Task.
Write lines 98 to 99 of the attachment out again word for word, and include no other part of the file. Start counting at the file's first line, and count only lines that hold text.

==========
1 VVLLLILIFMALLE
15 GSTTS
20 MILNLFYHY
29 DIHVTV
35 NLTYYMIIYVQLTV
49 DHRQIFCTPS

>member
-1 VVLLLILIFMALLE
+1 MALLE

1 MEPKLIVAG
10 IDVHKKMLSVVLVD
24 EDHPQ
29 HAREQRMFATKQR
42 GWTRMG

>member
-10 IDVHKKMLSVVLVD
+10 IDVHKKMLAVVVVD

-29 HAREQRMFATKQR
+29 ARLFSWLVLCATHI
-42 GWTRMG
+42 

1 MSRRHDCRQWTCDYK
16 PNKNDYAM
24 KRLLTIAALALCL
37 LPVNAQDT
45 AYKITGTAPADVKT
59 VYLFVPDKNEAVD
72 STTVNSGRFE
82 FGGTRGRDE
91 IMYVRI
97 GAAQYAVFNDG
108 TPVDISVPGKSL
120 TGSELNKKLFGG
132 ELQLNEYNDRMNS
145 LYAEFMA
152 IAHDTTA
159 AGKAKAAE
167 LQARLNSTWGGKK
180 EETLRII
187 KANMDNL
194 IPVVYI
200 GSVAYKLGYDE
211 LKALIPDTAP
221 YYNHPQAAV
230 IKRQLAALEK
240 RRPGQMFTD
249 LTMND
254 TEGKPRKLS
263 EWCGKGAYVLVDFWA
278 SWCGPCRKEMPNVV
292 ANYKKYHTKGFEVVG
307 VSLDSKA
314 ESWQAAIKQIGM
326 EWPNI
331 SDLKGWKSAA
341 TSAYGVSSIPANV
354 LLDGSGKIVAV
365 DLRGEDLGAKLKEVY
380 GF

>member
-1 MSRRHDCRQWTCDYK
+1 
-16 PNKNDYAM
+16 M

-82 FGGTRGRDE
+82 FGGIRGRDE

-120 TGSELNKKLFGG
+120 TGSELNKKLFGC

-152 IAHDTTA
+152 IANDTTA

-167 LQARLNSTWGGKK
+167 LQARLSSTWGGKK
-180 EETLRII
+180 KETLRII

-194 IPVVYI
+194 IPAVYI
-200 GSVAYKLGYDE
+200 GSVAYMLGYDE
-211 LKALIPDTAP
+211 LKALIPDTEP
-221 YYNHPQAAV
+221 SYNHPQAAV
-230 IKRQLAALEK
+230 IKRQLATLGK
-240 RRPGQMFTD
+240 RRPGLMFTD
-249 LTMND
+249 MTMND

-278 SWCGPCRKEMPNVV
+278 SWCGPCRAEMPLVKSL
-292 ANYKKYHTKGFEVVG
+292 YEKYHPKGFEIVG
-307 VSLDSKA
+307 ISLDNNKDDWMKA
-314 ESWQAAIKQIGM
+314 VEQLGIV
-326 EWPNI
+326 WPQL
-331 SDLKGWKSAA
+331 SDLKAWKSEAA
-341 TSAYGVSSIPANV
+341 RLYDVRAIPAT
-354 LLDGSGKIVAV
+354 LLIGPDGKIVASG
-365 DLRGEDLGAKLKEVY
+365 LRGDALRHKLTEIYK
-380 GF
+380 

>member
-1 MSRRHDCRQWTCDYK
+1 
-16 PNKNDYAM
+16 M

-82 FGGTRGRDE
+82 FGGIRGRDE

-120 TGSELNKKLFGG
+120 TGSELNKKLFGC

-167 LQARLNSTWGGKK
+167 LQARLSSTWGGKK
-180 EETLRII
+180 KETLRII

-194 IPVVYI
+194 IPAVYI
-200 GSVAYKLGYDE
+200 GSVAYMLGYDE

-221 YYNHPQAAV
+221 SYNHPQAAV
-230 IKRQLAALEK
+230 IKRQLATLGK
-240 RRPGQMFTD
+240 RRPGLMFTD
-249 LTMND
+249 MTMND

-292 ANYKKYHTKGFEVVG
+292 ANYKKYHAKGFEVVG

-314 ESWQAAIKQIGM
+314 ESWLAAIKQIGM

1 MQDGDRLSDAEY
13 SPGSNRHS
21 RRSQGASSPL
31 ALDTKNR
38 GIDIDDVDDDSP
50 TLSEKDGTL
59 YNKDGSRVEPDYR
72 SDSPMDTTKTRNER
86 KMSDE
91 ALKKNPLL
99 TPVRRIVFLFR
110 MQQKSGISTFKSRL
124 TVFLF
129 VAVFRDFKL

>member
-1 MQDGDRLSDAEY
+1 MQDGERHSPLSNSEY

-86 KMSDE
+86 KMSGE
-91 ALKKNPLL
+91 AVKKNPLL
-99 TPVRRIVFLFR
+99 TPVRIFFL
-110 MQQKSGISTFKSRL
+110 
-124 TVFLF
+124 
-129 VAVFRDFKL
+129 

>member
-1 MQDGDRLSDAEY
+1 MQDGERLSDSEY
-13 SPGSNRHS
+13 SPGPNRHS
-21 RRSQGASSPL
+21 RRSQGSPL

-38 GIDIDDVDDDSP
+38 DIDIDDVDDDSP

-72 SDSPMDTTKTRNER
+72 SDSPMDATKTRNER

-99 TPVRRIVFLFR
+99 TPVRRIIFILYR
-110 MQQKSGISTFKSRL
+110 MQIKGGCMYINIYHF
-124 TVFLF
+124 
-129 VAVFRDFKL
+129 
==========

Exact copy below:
+326 WPQL
-331 SDLKGWKSAA